Well, not everyone moved on. I came to like Admiral Cornwell a lot, and I’m sad that she’ll be gone, especially after her scene with Hugh a few episodes ago. God, I would have loved to see more of the therapist side of her!!! So that part makes her death more upsetting, as there was probably more potential in her character.
I really love what Georgiou has become on this show, and I hope the ending of this guarantees we’ll see more of her in season three, as well as Commander Nhan. It was a treat watching these two work together with an almost devious hunger for taking down Control. It added a brutal tone to their repeated attempts to stop him because they were both HIGHLY motivated to take him out. But the ultimate victory is handed to Georgiou, who finally outsmarts Control with a genius bit of maneuvering. I wasn’t surprised that it came down to the two of them because I figured the show was going to see this rivalry to its end. What’s so fascinating about it to me is that Georgiou should have been thrilled by Leland’s motivations and his behavior. I believe that the reason she butted heads with him so much and then came to despise him is because Georgiou has changed. I don’t think she’s ready to admit that, but being in the Prime Universe has allowed for a lot of subtle changes in her morals and her behavior that she hasn’t noticed yet. I see her actions as deeply, deeply moral. Or maybe not that intense, but rather that she is forming a new moral calibration for a world that isn’t like the Terran Universe. And when it is? Well, Leland was much more like the Terrans than anyone else, and look what happened.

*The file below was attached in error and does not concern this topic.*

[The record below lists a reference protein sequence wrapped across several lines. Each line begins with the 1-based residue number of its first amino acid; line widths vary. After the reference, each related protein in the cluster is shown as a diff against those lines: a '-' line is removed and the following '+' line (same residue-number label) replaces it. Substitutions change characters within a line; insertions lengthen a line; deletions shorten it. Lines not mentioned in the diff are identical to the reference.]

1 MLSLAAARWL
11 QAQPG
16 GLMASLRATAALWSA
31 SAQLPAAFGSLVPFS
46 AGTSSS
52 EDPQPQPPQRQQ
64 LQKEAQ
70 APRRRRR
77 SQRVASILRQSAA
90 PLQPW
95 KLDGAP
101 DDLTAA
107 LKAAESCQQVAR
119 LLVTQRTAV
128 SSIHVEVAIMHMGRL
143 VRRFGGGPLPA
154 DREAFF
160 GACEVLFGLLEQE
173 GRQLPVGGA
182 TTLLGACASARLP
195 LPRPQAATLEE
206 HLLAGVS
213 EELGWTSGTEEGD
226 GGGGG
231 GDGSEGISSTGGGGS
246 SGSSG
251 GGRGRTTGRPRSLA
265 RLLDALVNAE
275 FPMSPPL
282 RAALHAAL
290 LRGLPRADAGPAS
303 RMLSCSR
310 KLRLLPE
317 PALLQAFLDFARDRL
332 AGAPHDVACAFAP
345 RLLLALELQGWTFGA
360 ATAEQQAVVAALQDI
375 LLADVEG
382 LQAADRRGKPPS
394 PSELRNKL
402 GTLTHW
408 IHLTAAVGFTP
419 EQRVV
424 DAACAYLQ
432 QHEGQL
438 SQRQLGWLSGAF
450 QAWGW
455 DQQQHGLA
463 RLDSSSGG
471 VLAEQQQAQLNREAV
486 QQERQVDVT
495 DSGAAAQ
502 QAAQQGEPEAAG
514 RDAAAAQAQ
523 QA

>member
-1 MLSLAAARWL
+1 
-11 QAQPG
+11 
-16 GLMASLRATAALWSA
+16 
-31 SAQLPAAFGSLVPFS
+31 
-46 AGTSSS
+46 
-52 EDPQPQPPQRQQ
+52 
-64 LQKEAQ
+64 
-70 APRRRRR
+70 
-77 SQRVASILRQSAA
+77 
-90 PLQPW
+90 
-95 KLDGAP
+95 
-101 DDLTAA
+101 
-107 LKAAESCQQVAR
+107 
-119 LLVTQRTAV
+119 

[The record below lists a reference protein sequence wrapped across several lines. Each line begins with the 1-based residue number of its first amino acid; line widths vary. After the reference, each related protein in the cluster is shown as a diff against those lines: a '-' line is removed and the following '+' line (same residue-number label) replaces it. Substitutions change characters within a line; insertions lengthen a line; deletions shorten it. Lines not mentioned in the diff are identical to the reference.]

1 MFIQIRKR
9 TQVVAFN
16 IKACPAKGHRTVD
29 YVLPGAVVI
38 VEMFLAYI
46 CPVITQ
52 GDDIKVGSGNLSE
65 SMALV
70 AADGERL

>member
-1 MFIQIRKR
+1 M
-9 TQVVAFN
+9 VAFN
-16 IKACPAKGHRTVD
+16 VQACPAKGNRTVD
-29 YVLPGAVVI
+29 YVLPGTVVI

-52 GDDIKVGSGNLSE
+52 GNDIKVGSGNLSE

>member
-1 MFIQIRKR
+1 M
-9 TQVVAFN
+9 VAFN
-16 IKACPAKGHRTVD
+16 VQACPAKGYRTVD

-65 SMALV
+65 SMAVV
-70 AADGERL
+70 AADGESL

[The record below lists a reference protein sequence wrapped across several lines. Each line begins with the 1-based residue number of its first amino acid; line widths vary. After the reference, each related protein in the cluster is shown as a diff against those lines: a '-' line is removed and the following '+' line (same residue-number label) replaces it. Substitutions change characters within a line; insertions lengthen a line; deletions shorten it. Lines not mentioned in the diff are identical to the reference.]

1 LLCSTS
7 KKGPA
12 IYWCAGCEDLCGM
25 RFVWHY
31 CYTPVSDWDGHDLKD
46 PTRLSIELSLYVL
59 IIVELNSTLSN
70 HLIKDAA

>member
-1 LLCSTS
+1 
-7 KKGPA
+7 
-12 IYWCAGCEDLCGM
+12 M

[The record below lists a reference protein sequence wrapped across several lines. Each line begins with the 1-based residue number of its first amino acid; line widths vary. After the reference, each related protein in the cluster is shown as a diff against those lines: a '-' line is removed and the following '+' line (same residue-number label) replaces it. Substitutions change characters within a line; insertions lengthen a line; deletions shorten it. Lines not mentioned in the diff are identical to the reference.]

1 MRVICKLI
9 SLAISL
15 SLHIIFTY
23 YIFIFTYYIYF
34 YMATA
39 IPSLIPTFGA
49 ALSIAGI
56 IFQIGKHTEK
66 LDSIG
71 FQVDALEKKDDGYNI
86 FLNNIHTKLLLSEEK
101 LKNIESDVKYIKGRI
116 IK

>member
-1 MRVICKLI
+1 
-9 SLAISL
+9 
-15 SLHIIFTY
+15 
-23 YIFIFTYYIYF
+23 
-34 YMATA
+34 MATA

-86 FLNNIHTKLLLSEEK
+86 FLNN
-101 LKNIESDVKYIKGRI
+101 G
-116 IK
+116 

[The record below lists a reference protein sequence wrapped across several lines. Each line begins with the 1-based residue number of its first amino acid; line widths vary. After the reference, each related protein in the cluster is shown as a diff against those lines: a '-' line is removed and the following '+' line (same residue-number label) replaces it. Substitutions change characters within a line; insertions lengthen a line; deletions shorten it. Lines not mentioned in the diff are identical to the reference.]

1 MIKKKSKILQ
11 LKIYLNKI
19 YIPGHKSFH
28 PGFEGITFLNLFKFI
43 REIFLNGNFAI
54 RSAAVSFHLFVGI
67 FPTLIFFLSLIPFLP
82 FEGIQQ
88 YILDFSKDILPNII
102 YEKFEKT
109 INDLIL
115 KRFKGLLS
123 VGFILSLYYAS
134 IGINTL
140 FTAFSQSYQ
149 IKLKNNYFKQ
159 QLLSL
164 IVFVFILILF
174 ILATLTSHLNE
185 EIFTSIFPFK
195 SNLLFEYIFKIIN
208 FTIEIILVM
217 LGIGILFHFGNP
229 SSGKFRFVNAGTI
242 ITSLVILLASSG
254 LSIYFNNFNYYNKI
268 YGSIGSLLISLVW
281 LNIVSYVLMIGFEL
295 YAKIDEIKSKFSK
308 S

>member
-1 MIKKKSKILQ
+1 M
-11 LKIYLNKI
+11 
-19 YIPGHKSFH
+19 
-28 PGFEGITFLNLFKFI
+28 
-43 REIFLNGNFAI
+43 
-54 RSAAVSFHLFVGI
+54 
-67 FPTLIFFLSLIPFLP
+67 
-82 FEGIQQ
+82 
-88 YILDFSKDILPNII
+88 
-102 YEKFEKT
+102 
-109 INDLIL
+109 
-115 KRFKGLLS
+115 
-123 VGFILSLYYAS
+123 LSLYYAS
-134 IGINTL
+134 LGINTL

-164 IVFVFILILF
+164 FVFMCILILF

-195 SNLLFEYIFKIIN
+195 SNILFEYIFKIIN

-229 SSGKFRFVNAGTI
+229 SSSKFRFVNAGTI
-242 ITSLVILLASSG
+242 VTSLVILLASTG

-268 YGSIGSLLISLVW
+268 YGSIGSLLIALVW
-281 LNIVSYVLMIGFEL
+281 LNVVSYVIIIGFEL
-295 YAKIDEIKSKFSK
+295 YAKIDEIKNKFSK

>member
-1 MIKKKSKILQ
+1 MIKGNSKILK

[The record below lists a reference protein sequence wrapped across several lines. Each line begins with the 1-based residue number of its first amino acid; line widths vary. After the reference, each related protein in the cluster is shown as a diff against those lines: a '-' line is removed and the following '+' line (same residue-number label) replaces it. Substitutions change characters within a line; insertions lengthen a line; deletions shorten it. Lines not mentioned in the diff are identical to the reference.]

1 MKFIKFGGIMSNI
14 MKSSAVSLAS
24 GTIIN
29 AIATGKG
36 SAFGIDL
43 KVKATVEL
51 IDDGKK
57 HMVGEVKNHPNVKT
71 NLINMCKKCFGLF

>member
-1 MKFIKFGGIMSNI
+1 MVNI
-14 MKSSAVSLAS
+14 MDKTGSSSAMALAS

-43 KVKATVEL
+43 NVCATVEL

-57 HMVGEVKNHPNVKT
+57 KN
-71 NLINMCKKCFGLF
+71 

I don’t know if that’s canon or what the writers intended, but I thought it was a neat interpretation I wanted to put forward!
So. After all the waiting, after all the anticipation I had that Discovery would find a way to not send their cast of characters far into the future, it actually fucking happened. I still can’t believe it. It’s such a bold, scary choice. My upcoming predictions will reflect that, because I don’t know what the FUCK is going to happen. And while we’ve seen Trek characters flung very far away from home in Voyager, this still feels nothing like that.
I say that because of what the final scenes do. Now, I know I’ve remarked that I don’t really care about the retcons and the inconsistencies with established canon. The ride was so fulfilling and entertaining!!! Who cares about contradicting canon! And yet, I gotta say: I’m impressed with what the writers came up with here. The reason none of us ever heard mention of this ship, of time travel in this context, of the spore drive, of Michael Burnham… yeah, it’s because Spock recommended that ALL of this be made extremely classified to protect that sacrifice that Discovery made.
And since we never see any of this shit in canon ever again… holy shit. If the writers commit to this, that means Discovery stays PERMANENTLY IN THE FUTURE.What does the future look like? Because if this really worked, Terralysium WON’T be a barren planet anymore. WHAT EXISTS IN THE FUTURE.
Oh, y’all, I’m so excited to find out. I honestly believe this writing choice is going to pay off HEAVILY.
The video for “Such Sweet Sorrow, Part 2” can be downloaded here for $0.99.